Branch and cut is a specific implementation of branch and bound that was first suggested in the seminal work on the subject by Padberg and Rinaldi  for solving the well-known Traveling Salesman Problem. Since then, many implementations (including ours) have been fashioned after their ideas. In branch and cut, the bounding operation is accomplished using the tools of linear programming. Typically, the integrality constraints of an integer programming formulation of the problem are relaxed to obtain a linear programming (LP) relaxation and then this formulation is strengthened by adding cutting planes, i.e. inequalities valid for the convex hull of solutions to the original problem.
Figure 1: Bounding in the branch and cut algorithm
For example, let a combinatorial optimization problem with ground set E and feasible set be given along with a cost function . The incidence vectors corresponding to the members of are usually specified as the the set of all incidence vectors obeying a (relatively) small set of inequalities. These inequalities are typically the ones used in the initial LP relaxation. Now let be the convex hull of incidence vectors of members of . Then we know by Weyl's Theorem (see ) that there exists a finite set of inequalities valid for such that
The inequalities in are the potential cutting planes to be
added to the relaxation as needed. Unfortunately, it is usually
difficult, if not impossible, to enumerate all of inequalities in
or we could simply solve the problem using linear
programming. Instead, we use separation algorithms and heuristics to
generate these inequalities when they are violated. In Figure
1, we describe more precisely how the bounding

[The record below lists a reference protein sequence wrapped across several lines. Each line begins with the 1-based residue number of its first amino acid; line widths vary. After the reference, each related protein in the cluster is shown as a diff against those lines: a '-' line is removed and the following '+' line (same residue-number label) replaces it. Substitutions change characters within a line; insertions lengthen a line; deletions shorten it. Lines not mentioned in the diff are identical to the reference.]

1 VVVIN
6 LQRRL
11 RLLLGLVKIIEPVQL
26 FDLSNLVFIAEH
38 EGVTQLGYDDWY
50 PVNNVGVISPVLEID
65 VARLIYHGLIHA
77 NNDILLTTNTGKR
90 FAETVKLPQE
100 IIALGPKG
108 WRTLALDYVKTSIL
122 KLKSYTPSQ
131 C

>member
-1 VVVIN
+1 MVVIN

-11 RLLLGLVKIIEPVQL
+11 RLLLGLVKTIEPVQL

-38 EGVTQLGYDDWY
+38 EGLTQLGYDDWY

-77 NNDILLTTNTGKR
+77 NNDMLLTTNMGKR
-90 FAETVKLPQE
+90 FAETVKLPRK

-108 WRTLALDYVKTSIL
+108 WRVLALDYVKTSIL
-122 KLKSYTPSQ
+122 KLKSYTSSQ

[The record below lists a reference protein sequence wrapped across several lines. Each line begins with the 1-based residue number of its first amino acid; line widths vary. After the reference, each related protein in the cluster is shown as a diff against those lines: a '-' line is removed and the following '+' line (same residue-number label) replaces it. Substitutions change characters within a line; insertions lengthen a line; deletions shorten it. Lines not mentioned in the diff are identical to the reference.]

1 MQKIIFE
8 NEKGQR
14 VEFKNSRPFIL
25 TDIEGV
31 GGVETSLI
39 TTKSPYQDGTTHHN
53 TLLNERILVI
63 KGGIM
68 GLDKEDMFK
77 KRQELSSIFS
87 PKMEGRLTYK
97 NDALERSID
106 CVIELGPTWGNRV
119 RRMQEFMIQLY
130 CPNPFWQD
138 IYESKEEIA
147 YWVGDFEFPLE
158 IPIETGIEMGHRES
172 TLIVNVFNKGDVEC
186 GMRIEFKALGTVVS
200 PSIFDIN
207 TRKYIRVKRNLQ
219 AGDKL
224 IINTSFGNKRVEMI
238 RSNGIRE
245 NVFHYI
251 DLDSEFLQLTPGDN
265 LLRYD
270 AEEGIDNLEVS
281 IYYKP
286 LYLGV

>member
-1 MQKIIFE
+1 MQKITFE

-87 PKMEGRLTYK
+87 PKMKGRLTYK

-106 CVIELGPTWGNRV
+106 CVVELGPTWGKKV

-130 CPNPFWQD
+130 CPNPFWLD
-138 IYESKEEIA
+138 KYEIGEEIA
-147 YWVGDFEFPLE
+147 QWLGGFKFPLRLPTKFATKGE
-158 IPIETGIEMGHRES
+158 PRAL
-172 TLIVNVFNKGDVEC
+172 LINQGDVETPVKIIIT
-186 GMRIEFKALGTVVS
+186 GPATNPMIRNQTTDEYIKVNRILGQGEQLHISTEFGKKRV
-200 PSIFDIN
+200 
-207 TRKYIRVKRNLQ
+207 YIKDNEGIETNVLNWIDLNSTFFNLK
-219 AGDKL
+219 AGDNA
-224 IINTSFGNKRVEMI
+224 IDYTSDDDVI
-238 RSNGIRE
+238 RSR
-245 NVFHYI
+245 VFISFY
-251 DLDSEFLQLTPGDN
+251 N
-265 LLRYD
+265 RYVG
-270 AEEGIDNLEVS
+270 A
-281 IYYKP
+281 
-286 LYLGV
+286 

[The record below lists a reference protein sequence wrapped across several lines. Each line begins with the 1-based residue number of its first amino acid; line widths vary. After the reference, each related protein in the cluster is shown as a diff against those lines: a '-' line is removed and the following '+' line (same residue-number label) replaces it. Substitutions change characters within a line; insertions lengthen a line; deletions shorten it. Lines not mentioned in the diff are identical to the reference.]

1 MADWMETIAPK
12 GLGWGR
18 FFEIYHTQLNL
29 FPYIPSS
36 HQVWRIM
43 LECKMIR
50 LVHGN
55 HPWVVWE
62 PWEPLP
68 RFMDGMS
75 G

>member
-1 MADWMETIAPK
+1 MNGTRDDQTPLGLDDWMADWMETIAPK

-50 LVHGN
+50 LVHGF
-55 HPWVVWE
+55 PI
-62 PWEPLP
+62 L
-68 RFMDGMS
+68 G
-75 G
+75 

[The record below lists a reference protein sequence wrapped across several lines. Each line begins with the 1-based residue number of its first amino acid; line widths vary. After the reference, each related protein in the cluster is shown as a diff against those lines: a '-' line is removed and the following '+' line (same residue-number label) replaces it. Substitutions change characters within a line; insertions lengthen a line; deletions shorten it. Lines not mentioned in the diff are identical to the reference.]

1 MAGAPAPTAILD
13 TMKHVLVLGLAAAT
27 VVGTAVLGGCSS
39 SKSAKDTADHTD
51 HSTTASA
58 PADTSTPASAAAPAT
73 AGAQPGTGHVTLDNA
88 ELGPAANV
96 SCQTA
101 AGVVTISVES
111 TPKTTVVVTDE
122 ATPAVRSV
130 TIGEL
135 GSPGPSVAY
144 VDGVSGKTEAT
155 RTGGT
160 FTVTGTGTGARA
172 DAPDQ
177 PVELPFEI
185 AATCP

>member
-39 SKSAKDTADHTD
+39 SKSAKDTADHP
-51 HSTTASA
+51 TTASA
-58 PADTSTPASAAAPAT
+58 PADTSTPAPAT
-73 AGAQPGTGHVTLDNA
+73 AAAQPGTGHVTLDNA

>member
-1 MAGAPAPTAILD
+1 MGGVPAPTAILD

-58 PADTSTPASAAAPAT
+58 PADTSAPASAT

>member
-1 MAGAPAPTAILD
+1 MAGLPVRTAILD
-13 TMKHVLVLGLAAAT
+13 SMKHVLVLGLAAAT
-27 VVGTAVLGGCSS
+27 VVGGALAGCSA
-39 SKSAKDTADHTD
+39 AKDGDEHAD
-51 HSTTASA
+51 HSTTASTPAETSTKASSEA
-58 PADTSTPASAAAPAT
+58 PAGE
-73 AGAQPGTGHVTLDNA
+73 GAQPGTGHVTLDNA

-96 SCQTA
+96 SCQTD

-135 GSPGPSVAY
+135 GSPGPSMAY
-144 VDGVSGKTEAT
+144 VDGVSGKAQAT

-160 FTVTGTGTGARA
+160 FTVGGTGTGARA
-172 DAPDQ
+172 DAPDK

operation is carried out in branch and cut.
Figure 2: Branching in the branch and cut algorithm
Once we have failed to either prune the current subproblem or separate the current fractional solution from , we are forced to branch. The branching operation is accomplished by specifying a set of hyperplanes which divide the current subproblem in such a way that the current solution is not feasible for the LP relaxation of any of the new subproblems. For example, in a combinatorial optimization problem, branching could be accomplished simply by fixing a variable whose current value is fractional to 0 in one branch and 1 in the other. The procedure is described more formally in Figure 2. Figure 3 gives a high level description of the entire generic branch and cut algorithm.
Figure 3: Description of the generic branch and cut algorithm
In the remainder of the paper, we will sometimes refer to the search tree. This term is derived from the useful practice of viewing the list of subproblems processed during the algorithm as the nodes of a graph in which each subproblem is connected to its parent. This graph is known as the search tree. Since the subproblems correspond to the nodes of this graph, they will sometimes be referred to as nodes in the search tree or simply as nodes. The root node or root of the tree is the first node from which all others descend.